Someone tapped him on the shoulder and pointed—he turned around.

I pulled off my engagement ring and threw it on the table. “You’re a fucking asshole. You can take this and shove it up your ass.” Then I turned around and stormed out, hearing the laughter behind me as I left.

Kristopher hadn’t said anything. He didn’t follow after me.

I peeled out of the parking lot and got about a mile before I had to pull over. My sobs heaved and choked me; my eyes blurred with tears and the street lights and headlights were now a single blinding glow. Taking deep breaths to compose myself, I looked at his phone again, rewinding the camera to the moment I left the bar. He stood in place as if nothing had happened. He was still talking to the group there at the table, but no one was animated. It all looked so ordinary. I fast-forwarded to the present time to see him putting on his jacket, preparing to leave the bar, heading home.

Maya was home alone, still unaware of everything that had been going on. I couldn’t let him get home before I did, so I wiped my eyes, turned my car back on, and sped home.

As soon as I got there, I knew what I had to do—pack his shit and get him out of our lives. It was my house, my name on the lease, my money paying all the bills. I was not going to stand for this treatment.

I rushed to gather what he needed to get out for a few days. This would give me time to go through and pack up all his stuff. He could stay in his perfect little office bedroom at the bar for all I cared. I was still collecting his clothes when I heard the sound of his diesel truck pulling up to the house. My heart was going to pound right through my chest. The tension in my body was overwhelming. I knew he would be drunk and angry. But I didn’t know what to expect next.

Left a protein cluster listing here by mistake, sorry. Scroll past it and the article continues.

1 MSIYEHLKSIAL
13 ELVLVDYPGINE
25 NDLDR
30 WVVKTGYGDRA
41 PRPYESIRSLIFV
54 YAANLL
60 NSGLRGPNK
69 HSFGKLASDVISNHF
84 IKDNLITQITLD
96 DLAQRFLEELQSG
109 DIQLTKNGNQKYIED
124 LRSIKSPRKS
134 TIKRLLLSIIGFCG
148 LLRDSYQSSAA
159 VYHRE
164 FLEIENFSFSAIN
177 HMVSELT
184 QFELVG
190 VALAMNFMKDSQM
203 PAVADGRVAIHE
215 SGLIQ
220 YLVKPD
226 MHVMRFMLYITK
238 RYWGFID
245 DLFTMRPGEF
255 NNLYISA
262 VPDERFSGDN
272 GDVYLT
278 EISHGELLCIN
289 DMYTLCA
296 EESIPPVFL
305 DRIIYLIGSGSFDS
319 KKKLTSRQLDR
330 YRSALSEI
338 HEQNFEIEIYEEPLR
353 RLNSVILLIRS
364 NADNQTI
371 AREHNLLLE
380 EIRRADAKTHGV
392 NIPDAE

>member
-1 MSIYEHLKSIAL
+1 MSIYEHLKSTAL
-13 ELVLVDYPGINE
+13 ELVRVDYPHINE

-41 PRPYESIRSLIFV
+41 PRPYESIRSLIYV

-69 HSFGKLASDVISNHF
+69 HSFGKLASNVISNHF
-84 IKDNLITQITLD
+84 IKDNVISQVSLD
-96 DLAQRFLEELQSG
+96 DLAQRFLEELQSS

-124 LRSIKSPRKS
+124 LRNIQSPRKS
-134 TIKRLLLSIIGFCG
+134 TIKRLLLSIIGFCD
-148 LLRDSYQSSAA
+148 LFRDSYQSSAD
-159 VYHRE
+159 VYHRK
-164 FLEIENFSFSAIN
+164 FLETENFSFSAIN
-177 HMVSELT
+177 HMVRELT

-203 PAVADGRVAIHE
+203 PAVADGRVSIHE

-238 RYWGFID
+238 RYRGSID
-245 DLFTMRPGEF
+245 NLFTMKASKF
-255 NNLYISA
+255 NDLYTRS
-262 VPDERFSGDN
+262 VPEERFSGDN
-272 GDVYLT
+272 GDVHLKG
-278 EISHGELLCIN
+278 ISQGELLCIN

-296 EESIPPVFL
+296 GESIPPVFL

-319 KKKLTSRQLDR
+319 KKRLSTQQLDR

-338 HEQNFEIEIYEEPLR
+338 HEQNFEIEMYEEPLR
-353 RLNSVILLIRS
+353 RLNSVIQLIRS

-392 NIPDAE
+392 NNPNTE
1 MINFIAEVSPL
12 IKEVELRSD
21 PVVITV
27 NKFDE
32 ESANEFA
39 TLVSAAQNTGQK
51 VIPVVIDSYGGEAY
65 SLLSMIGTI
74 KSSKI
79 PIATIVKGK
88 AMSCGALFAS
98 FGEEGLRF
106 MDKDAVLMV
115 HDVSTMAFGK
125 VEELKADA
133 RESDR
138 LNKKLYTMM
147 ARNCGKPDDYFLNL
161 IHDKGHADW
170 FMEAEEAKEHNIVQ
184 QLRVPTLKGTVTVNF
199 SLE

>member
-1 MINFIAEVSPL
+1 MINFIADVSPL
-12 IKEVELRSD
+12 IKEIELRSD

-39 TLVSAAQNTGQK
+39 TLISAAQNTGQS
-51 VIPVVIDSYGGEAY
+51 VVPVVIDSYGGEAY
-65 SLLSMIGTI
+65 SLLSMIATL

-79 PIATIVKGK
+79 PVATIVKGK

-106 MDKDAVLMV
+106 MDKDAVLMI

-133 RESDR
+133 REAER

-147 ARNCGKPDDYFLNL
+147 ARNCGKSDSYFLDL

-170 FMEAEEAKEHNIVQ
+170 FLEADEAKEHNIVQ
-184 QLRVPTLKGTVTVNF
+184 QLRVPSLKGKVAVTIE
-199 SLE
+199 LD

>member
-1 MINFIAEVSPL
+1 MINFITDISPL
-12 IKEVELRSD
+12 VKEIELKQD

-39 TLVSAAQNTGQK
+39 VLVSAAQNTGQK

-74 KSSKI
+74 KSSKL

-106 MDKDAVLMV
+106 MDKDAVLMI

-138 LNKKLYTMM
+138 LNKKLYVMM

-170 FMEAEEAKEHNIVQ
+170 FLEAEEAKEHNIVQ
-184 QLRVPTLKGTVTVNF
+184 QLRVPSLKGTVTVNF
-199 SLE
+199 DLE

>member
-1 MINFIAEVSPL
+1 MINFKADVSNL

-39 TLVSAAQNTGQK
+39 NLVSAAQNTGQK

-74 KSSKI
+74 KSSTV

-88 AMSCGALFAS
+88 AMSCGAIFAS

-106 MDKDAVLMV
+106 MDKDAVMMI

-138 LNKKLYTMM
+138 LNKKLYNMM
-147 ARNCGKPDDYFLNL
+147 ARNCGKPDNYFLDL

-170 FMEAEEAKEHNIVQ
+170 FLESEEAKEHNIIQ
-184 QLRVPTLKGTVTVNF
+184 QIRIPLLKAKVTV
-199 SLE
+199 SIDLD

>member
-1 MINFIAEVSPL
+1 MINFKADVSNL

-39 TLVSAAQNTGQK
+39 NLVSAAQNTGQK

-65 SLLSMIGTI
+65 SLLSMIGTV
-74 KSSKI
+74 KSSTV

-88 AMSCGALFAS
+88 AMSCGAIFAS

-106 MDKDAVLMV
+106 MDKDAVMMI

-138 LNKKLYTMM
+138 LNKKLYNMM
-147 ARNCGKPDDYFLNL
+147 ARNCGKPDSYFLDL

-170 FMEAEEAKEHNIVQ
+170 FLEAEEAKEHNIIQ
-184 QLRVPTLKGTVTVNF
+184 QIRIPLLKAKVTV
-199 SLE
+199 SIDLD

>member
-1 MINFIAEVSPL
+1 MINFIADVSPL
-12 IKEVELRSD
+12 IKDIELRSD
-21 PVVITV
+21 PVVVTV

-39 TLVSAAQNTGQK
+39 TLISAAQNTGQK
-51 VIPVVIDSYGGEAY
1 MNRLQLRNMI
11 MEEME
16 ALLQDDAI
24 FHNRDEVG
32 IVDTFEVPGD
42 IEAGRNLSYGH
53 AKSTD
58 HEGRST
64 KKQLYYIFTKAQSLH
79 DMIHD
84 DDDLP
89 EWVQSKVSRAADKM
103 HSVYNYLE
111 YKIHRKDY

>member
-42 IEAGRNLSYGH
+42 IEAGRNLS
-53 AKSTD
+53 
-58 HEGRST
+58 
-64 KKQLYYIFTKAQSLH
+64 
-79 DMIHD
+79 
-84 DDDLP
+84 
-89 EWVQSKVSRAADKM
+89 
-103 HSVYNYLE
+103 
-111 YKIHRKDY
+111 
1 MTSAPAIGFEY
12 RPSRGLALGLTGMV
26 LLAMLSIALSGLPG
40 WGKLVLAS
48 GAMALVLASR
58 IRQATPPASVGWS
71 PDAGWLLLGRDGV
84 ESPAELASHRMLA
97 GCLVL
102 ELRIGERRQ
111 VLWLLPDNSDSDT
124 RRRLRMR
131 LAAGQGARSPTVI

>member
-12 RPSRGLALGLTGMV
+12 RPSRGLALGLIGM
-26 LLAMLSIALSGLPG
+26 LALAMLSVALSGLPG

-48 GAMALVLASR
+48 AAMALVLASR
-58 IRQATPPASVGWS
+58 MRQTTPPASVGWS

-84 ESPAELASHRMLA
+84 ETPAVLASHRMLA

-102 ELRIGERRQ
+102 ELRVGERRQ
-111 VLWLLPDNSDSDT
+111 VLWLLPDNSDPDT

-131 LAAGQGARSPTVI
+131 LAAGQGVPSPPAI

He came through the front door and straight to the bedroom.

He threw his hand in the air and asked, “What the fuck was that all about?”

Seriously? He was acting like this was no big deal.

“You lied to me about what you were doing there. You were drinking and eating—not working. And what’s with the girl hanging on you?” I responded, my voice quivering and my body shaking.

He sneered. “There was no girl.”

“Come on.” I pulled out his phone. “I’ve been watching on your phone, the one you left here, so I couldn’t get in touch with you. How do you explain this?” I showed him the video of the girl rubbing her hand on his chest, his arm around her waist.

“You’re overreacting. She’s just standing by me. Nothing was going on.”

It was like looking at a brush fire and saying there’s no fire. “It’s right here on this video. She’s touching you, and you still deny it?”

“Nothing happened—you are overreacting.”

I heard Maya’s door briefly open and then closed again. Shit, is she used to our fighting already?

It went on like this for a couple more minutes, me pointing to the proof of his lying to me. Him repeatedly telling me I was overreacting until I finally got fed up and said, “You’re a fucking liar.” His phone was still in my hand. All the proof was there, and he flat-out denied it. I threw it out the bedroom, towards the hallway, where it ended up sailing into the wall and breaking.

“The fuck? You broke my phone,” he yelled.